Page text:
Time Ring / Super Architecture Studio : Angus Lee Ching Hua, Deric Low Seong Hee, Mah Jun Yi, Gavin Wu Jia-Chung, Loh Kwan Seng, Ng Xin YiYee, Lee Xia Sheng / Malaysia, Kuala Lumpur
TIME RING CONCEPT -The hilly forest land and river are the significant topography of the region and the profiles are brought into the design of the pavilion to create the physical familiarity that stimulates the thoughts; and compose the tranquillity of the peaceful suburban ambience where the hills are green and the serene flow of rivers with pebbles paved route linking huts and cabins. To celebrate the history and heritage of the Golden Ring that revolves around the region of similar composition and sensation, the ring which is also in reflection of the existing running track; encloses the parametric undulating topography of the pavilion with a space that will display the local lore and history of the city. Therefore, making it the RING. The ring is further enhanced by the loop of the ravine and the interstitial space before the exhibition ring.
This ring is then subjected to time; seasons that changes the surface of the earth as the surrounding turns white during winter and the reflective facade of the exhibition ring became white. The pavilion also loses the greens of trees and the landscape begins to be covered by snow creating a change in topography for a different program at a different time; including the period of day and night. Time is not constant as change is inevitable as it chronologically lapse through past creating history that makes Yaroslavl the historical city she is today. Hence, as the seasons and time progresses, the ring circling the ever changing surface remain constant in its value of space in response to the change in ambience and programs of the spaces around it. The exhibition ring itself portrays the metaphor of time in its clockwise circulation through a historical timeline display. The gentle drop of the roof of the exhibition ring in a loop also creates the impression of dynamic movement in correspondence to the slow progression of time thus marking the facade like a timeline reflection of the history and growth of the city. As a result, the design is entitled TIME RING.
HISTORY -The land of Yaroslavl has a long and rich history which became the fundamental foundation for the development of the city. The history started long before the 6th Century where the Vikings invaded the former Slavic land and her occupants. It is only until the end of the 9th century that the Slav tribes migrated to the hilly forest land of the Volga River. The Kyivan Grand Prince, Vladimir I then took the Slav tribes under his sovereignty where his sons then brought about the birth of the Golden Ring. It was Prince Yaroslavl who founded the Yaroslavl City in 1010 and the city had then undergone transformation into a trading city (1600 -1700) that later reached the industry era (1700) and now becoming one of the prominent tourism destinations in Russia.
HERITAGE -The spread and glory of Christianity in Russia can be seen by the vast amount of churches being built around every city. Furthermore, the Yaroslavl had been known as the city of many churches and today the churches still form the major part of the city centre. The existing Spartak Stadium itself is surrounded by the Church of St. Nicholas in the South and Church of the Transfiguration of Yaroslavl Southwest. The Cathedral of the Assumption of the Blessed Virgin Mary is visible in the Southeast. These significant buildings are more than just landmark but are the religious footprint of the history of the Golden Ring.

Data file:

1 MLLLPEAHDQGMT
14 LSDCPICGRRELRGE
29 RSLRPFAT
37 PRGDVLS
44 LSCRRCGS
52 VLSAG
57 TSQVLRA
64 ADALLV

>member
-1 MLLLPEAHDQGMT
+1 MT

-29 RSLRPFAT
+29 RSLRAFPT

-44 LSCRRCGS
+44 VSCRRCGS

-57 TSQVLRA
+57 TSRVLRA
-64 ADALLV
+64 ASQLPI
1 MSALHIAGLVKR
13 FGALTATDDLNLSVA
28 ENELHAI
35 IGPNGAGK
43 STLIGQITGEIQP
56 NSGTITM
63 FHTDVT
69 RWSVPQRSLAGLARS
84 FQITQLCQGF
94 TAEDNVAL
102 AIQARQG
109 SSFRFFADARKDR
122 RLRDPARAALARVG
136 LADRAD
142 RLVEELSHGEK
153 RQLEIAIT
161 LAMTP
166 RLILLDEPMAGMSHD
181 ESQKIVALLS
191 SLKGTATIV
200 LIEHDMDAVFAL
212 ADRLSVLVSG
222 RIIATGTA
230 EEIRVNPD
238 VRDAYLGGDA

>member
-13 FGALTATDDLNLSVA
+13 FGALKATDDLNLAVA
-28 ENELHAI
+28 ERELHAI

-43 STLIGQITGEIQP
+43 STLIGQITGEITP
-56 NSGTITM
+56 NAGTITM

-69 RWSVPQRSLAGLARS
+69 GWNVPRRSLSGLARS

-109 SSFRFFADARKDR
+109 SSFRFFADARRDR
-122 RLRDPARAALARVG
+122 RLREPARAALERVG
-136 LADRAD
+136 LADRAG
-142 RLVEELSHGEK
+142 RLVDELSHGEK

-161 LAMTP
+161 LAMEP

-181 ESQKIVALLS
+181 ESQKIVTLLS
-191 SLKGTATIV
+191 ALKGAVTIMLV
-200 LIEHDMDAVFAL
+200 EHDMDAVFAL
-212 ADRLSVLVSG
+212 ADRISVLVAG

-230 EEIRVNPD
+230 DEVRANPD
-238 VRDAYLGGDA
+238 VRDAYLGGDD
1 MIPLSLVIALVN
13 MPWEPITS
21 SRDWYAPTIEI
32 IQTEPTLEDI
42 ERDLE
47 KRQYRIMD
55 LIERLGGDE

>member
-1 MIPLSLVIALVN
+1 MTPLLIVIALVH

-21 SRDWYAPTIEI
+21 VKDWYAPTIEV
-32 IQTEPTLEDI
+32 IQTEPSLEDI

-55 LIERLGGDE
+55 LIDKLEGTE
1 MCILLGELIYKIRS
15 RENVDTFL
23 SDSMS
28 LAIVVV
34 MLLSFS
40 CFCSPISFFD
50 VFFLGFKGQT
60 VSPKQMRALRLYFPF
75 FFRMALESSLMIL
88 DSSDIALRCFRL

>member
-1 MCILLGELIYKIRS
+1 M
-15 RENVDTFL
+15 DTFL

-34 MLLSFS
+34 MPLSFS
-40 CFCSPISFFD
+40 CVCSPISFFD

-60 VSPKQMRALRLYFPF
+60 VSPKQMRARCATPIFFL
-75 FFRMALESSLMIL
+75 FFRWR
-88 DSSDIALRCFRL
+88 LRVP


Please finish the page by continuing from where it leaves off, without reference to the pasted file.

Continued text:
DESIGN APPROACH — The design is to commemorate and celebrate the 1000 years layering of heritage and history of Yaroslavl. Not forgetting the landscape which bears the growth of the city, the profile of the site and the ravine is preserved to maintain the identity and to induce the familiarity of the site. Therefore, the building and structure are setback from the ravine perimeter and the architecture approach of the building is to reflect and response to the preserved ravine profile which is specific and unique to the city.
The existing form of the running track is reflected into the form of the building which houses the exhibition spaces. It forms the similar ring enclosing the center core. This ring is also parallel to the perimeter of the ravine and the site. The center of the core within the inner circumference is housed with a circular stage which is 360 degree visually permeable to all the spaces in the upper level of the wave and the exhibition ring; thus maximizing the potential of a stage.
The height of building also response to the street level as it protruded around 2 meters above the street level to provide visual interaction from the street while complying with the height limit of not more than 2 meters. In relation to the height limitation, the building expanded horizontally and the fagade is subjected to a gentle drop and deliberately slanted with a distance from the ravine to produce a visual interaction through the reflected surface of the fagade subsequently reflecting the ravine onto the fagade that is visible from the street level. The gradual drop in the roof height seen in perspective with the fagade loop creates a perception of a dynamic movement that is further enriching with the fagade LED illumination.